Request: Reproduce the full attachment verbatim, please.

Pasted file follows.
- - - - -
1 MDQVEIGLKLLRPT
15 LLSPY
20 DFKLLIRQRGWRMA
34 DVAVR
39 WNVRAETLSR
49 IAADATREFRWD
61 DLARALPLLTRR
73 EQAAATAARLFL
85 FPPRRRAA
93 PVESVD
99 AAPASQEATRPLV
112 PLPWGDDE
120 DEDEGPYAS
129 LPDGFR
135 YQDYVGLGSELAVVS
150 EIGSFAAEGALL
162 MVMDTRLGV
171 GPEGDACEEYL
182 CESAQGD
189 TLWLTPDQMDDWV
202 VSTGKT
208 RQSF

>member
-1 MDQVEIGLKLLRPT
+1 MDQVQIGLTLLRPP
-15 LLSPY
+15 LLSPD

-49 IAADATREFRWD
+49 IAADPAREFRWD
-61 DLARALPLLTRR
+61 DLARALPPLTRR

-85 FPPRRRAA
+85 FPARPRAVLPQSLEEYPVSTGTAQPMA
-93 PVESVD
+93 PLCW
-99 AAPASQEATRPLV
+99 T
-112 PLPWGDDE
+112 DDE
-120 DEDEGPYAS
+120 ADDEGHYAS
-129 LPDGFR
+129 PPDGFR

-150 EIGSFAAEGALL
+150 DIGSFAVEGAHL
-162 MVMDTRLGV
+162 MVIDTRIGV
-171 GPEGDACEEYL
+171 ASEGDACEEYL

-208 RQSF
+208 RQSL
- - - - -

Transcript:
1 MDQVEIGLKLLRPT
15 LLSPY
20 DFKLLIRQRGWRMA
34 DVAVR
39 WNVRAETLSR
49 IAADATREFRWD
61 DLARALPLLTRR
73 EQAAATAARLFL
85 FPPRRRAA
93 PVESVD
99 AAPASQEATRPLV
112 PLPWGDDE
120 DEDEGPYAS
129 LPDGFR
135 YQDYVGLGSELAVVS
150 EIGSFAAEGALL
162 MVMDTRLGV
171 GPEGDACEEYL
182 CESAQGD
189 TLWLTPDQMDDWV
202 VSTGKT
208 RQSF

>member
-1 MDQVEIGLKLLRPT
+1 MDQVQIGLTLLRPP
-15 LLSPY
+15 LLSPD

-49 IAADATREFRWD
+49 IAADPAREFRWD
-61 DLARALPLLTRR
+61 DLARALPPLTRR

-85 FPPRRRAA
+85 FPARPRAVLPQSLEEYPVSTGTAQPMA
-93 PVESVD
+93 PLCW
-99 AAPASQEATRPLV
+99 T
-112 PLPWGDDE
+112 DDE
-120 DEDEGPYAS
+120 ADDEGHYAS
-129 LPDGFR
+129 PPDGFR

-150 EIGSFAAEGALL
+150 DIGSFAVEGAHL
-162 MVMDTRLGV
+162 MVIDTRIGV
-171 GPEGDACEEYL
+171 ASEGDACEEYL

-208 RQSF
+208 RQSL